According to Sean Martschinke, marketing manager for Tornado, makers of professional cleaning equipment, “a new generation of light and comfortable backpack [vacuum cleaners] have been introduced that pull soil and debris from the floor instead of pushing them around. This is healthier for the cleaning worker and building users and more effective as well.”
Martschinke also suggests that on larger floor areas, rather than damp mopping, use an automatic scrubber is needed. A fully automatic floor scrubber is designed to apply cleaning solution to the floor, agitate or scrub it, wet-vacuum it, and then squeegee it dry, all automatically and all in one pass. “This means the floor is almost dry as soon as the machine has moved over it, helping to promote safety. Along with being more effective than damp mopping, an automatic scrubber improves worker productivity and reduces labor costs significantly.”
Interim Cleaning—Interim cleaning is necessary on floors when a sealant and/or finish is applied. A sealant/finish helps prevent soils and moisture from working their way into the pores and grout of the floor. If a high-speed floor finish has been applied to the floor, a burnisher can be used to polish and clean it. (Please note that some finishes are made to be polished with a high-speed burnisher and others with a low-speed floor machine; it is very important that the audit notes what type of finish has been applied to the floor.) The machine removes surface-level marks and soils and leaves a “wet look” shine to the floor. While they come in different sizes and with varying features, according to Martschinke an effective burnisher for larger commercial locations like a casino would have the following attributes:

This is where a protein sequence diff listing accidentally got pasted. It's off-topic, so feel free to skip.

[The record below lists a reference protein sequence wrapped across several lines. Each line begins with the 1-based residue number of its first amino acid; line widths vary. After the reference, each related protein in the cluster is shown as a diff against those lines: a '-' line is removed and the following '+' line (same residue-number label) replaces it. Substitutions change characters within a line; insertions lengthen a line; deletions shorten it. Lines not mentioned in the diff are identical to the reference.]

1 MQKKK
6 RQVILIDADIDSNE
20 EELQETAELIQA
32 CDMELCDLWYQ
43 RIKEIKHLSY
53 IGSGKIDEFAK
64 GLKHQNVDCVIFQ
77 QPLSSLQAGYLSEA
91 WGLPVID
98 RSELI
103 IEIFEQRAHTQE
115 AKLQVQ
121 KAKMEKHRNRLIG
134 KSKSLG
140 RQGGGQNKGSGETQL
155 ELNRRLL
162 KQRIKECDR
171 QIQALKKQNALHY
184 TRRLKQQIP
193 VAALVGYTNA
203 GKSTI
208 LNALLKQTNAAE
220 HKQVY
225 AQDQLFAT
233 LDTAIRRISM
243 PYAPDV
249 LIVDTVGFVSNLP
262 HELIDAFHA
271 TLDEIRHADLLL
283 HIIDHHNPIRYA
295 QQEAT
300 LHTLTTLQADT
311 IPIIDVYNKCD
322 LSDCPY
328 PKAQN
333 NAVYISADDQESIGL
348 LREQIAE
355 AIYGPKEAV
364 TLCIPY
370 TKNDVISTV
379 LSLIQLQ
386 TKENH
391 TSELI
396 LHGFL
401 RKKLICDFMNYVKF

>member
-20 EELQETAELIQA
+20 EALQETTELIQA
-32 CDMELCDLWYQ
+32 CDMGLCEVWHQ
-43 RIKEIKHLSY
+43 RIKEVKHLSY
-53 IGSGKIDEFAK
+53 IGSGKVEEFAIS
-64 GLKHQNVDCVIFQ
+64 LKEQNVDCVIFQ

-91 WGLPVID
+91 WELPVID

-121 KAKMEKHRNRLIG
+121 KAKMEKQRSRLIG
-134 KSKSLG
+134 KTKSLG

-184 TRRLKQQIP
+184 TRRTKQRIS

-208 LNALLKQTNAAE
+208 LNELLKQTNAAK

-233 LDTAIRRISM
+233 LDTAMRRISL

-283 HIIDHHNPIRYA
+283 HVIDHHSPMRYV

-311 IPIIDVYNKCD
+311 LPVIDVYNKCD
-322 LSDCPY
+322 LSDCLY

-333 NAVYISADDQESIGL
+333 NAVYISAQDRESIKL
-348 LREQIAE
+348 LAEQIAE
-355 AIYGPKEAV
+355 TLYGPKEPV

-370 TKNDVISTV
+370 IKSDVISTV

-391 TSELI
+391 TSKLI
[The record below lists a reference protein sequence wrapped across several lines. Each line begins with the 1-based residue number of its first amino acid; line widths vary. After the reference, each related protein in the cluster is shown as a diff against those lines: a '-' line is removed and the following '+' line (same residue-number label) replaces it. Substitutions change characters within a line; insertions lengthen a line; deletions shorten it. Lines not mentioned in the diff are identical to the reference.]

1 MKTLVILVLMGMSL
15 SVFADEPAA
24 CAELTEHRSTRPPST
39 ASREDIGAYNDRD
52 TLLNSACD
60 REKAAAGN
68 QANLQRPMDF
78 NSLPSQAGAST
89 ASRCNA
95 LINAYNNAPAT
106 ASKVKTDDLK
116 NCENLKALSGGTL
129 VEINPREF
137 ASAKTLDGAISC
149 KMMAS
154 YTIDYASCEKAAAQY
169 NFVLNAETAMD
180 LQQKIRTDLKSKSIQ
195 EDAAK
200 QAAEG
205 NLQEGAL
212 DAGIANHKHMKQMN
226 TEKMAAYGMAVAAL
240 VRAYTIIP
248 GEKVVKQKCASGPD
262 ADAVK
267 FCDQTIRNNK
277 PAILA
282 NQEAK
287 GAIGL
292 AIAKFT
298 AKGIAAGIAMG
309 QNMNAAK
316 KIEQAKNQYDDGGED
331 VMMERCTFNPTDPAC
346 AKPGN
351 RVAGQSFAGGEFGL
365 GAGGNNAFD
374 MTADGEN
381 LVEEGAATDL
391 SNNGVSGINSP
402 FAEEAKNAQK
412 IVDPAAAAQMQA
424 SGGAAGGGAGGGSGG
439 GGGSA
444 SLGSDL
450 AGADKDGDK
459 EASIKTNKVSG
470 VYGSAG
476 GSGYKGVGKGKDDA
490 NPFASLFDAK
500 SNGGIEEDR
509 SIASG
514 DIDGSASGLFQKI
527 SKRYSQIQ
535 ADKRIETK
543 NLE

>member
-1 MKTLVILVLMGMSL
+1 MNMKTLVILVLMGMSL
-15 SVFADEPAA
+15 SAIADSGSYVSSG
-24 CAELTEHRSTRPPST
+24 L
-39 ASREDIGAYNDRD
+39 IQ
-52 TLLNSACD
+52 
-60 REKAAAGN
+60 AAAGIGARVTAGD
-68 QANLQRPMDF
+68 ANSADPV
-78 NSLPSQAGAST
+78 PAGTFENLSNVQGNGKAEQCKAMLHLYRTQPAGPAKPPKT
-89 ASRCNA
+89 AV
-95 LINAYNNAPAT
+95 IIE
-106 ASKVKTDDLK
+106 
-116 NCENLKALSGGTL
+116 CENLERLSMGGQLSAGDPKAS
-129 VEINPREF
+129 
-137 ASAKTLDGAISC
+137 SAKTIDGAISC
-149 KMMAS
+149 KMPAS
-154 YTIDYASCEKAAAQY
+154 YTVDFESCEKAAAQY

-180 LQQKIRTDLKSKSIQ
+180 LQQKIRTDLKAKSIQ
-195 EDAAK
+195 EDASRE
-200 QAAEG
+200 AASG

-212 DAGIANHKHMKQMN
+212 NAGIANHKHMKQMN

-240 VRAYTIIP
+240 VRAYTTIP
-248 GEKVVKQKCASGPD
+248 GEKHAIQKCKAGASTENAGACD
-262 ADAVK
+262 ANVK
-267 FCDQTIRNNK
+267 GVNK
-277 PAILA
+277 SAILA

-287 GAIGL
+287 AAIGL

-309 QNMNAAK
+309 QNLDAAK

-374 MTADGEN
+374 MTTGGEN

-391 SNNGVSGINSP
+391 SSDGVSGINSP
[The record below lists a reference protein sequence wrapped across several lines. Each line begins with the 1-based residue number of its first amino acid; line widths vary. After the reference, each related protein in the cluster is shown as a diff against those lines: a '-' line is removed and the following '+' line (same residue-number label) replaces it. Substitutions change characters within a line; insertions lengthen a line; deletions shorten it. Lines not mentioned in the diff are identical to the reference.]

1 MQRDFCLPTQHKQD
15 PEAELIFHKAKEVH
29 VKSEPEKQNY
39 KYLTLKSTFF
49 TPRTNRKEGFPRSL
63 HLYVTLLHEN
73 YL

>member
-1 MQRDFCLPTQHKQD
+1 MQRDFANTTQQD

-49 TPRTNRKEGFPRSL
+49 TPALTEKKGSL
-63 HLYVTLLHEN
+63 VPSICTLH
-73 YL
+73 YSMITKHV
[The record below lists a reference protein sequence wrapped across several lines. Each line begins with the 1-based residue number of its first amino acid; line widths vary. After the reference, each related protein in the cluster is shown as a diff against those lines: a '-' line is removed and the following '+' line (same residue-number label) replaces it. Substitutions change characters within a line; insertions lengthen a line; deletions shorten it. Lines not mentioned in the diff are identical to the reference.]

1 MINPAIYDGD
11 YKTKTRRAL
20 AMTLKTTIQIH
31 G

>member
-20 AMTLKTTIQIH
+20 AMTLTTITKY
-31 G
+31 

2,500 RPMs (rotations per minute);
Adjustable pad pressure (up to 30 pounds); more pad pressure may be needed to remove difficult soils;
Variable speed control, to address the needs of different floors and finishes;
A built-in vacuum, to help prevent dust from being released into the environment;
Battery powered for greater flexibility, maneuverability, and safety; and
Auto-motion propulsion, which provides assistance in operating the machine, reducing worker fatigue and improving worker productivity
Restorative Maintenance—Restorative maintenance is what we try to avoid because it can be so disruptive to everyday operations, labor intensive, and costly. If an effective daily and interim cleaning system is in place, you can usually delay restorative maintenance. However, when a floor needs to be restored, typically a low-speed floor machine (175 RPMs or 350 RPMs) is used to strip and remove finish (or sealant) from the floor. It is an involved process with many steps; however, once it is completed, the floor should look much as it did the day it was installed but without the shine.
The next step is to reapply sealant or finish. In most cases, if a sealant is used, two or three thin applications are necessary. Once the sealant has thoroughly dried, three to six thin coats of floor finish can be applied on top of the sealant. This produces the shine.
The goal of an effective floor care program is to keep floors looking their best at all times and to ensure patron safety. Without an effective floor care program in place, this will be difficult to do. If floor cleaning is not performed effectively on a scheduled basis, floors can become much more difficult to clean and maintain and casino operations can be disrupted. View an effective floor care program as key to your casino’s total operation.
Why a Sealant?
As many maintenance professionals know, sealants are not used as often today because most floor finishes are designed to work well and protect the floor without a sealant. However, for a heavily trafficked area like a casino, it should be considered. A sealant adds an extra layer of protection over the floor and can make it easier to maintain the floor.